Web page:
Impressionist music

What is impressionist music?

What we now call impressionist music is a style introduced in late 19th Century France. It was a move away from the long, dramatic and emotional works of romanticism. Instead, the focus was on creating shifting mood and atmosphere.

Christina Lawrie plays "Jeux D'Eau" by Maurice Ravel, 1901

Why impressionist?

In Paris in the 1860s, artists such as Claude Monet and Edgar Degas moved away from painting in the studio to painting on location.

Instead of capturing a 'realistic' image, like a photograph, they attempted to capture the atmosphere and give an 'impression' of the changing light and colour.

While Debussy rejected the label, many people see a similar interest in mood and 'colour' in the work of impressionist composers.

Charing Cross Bridge, Claude Monet, 1899, oil on canvas. © FineArt / Alamy Stock Photo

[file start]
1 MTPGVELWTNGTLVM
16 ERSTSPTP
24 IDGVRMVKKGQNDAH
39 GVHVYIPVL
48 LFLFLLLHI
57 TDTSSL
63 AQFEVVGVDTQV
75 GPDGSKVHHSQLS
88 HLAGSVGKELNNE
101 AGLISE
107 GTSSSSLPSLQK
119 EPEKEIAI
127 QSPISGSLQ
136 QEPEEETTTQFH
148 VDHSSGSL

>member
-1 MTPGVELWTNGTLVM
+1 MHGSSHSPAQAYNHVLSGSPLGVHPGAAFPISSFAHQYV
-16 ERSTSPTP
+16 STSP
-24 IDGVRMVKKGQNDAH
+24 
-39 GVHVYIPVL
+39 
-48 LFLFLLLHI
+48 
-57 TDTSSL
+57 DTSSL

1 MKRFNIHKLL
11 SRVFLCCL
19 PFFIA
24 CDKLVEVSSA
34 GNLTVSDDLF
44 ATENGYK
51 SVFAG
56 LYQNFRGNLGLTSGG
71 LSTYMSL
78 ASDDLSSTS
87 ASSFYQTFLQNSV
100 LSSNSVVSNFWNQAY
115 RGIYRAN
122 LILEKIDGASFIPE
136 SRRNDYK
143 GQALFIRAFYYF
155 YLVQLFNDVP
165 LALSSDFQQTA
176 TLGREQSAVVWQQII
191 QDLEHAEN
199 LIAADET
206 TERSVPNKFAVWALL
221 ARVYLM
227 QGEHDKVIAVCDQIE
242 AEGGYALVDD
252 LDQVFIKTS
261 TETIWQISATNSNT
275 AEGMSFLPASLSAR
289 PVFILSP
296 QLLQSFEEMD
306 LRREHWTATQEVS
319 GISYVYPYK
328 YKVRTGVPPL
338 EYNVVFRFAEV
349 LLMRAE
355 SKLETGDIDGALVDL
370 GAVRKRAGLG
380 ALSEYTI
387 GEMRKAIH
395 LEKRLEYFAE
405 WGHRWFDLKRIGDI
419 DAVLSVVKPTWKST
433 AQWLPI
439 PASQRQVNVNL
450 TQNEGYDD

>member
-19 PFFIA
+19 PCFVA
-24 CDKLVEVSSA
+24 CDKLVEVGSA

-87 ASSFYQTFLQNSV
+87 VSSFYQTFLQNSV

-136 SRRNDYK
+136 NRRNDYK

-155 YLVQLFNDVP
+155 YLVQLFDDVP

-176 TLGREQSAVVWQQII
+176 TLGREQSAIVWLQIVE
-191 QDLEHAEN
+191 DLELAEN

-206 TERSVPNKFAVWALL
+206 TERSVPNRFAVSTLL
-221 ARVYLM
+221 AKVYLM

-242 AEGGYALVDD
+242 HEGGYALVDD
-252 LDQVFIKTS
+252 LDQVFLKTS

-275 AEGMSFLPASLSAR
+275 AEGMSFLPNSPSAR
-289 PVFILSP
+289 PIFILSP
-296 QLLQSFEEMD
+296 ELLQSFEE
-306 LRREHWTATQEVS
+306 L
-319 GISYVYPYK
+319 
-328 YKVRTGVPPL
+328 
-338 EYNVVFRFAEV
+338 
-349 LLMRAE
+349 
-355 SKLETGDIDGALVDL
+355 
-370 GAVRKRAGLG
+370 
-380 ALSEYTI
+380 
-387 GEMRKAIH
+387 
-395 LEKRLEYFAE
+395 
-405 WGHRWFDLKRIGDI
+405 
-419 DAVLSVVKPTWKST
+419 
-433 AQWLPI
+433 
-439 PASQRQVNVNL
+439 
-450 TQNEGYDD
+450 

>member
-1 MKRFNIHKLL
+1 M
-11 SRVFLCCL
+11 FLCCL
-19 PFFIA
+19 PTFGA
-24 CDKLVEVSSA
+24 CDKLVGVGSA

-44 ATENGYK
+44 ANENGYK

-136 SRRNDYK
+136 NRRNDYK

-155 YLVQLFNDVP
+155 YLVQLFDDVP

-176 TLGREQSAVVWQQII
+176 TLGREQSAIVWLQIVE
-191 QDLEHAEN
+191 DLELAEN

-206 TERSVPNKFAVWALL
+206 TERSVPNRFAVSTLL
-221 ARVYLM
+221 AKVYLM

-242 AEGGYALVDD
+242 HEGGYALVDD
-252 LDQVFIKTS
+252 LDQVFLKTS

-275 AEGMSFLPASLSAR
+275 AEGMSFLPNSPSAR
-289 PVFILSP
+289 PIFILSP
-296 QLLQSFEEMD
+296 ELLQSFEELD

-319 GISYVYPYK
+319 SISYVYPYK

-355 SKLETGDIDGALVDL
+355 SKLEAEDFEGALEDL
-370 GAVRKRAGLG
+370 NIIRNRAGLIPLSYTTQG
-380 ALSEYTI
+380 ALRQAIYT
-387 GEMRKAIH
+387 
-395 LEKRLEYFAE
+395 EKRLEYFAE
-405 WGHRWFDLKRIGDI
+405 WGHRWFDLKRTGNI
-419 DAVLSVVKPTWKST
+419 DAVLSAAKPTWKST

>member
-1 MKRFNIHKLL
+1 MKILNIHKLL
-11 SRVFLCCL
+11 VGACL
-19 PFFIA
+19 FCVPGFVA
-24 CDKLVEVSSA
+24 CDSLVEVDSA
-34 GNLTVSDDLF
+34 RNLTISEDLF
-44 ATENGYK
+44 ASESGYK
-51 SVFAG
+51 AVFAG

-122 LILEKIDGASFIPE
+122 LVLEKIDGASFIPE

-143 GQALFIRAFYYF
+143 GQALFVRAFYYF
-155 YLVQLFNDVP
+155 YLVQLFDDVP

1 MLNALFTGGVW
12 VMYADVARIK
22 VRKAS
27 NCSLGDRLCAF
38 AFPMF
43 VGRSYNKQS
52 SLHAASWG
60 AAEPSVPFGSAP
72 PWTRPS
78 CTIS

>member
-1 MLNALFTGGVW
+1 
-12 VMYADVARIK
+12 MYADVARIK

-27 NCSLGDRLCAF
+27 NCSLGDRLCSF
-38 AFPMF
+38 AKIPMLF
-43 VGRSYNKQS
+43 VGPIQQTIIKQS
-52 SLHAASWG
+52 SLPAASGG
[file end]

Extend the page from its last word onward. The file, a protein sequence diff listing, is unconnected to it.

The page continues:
Dynamics

Where romantic music had dramatic changes of timbre, impressionism was more understated, using a narrower dynamic range.

In general, instruments are played at the quieter end of their dynamic range.

Melody and harmony

Impressionist composers did not tie themselves to major and minor scales.

Some impressionist music is based on whole tone scales and pentatonic scales, especially the music of Debussy.

Debussy, Ravel and other composers also rediscovered modes.

Rhythm and tempo

The rhythm and tempo of impressionist music is not fixed. Pieces might be played rubato. This was different from rubato in romantic music, which would have sudden changes. Instead the aim was for pieces to be played in a flowing and natural way.